Evènement pour le groupe Algorithmique Distribuée

Date 2014-12-15  14:00-15:00
TitreSplitting and renaming with a majority of faulty processes 
RésuméThe renaming problem has been introduced by Attiya et al. [1], and consists on the following : Each process start with a unique name in a large namespace (such as an IP address), and each process tries to acquire a new name such as, at the end of the algorithm, each process has a new unique name in a much smaller namespace. This problem was first solved in asynchronous message-passing systems with a strict minority of processes that might crash, and later largely studied in wait-free shared memory systems, which can themselves be simulated in the former model (as explained in [2]). Splitters are basic shared memory objects that were introduced in [3] in order to build a fast renaming algorithm, and extending the renaming to a ``long-lived'' version. A splitter is an object that can be accessed through one operation Split(), and returns a direction in {right, down, stop}, with the property that not all processes return right, not all return down, and at most 1 process may return stop. In asynchronous message-passing systems with a majority of faulty processes, the renaming problem cannot be solved, and splitters cannot be implemented. But we extended these notions to k-renaming and k-splitters, both for one-shot and long-lived versions. Instead of having unique name for each process, each new name (in a small namespace) may be acquired by at most k processes, and at most k processes accessing a k-splitter may return stop. We developed an optimal algorithm for implementing k-splitters, i.e. the algorithm implements them with k = floor(n/(n-f)), where n in the number of processes and f the maximal number of faulty processes among them, and it is not possible to implement k'-splitters with k' < floor(n/(n-f)). Although the namespace is not optimal, especially in the long-lived version, k-renaming based on these k-splitters is optimal for the same reason that k=floor(n/(n-f)) is both a lower bound, and a reached upper bound. [1] H. Attiya, A. Bar-Noy, D. Dolev, D. Peleg, and R. Reischuk. Renaming in an asynchronous environment. J. ACM, 37(3):524–548, July 1990. [2] H. Attiya, A. Bar-Noy, and D. Dolev. Sharing memory robustly in message-passing systems. J. ACM, 42(1):124–142, 1995. [3] M. Moir and J. H. Anderson. Wait-free algorithms for fast, long-lived renaming. Science of Computer Programming, 25(1):1 – 39, 1995.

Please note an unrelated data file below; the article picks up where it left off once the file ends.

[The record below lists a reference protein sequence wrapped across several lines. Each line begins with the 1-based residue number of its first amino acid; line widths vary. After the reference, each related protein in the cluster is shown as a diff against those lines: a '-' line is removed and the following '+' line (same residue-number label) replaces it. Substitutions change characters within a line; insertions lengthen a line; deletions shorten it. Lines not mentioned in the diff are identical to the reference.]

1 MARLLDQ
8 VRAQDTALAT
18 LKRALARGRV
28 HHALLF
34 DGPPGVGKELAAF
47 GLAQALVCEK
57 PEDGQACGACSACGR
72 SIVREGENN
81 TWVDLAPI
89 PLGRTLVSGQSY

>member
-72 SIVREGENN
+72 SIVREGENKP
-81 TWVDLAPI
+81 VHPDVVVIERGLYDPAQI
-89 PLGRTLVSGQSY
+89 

OrateurDavid Bonnin (LaBRI, Université de Bordeaux) 

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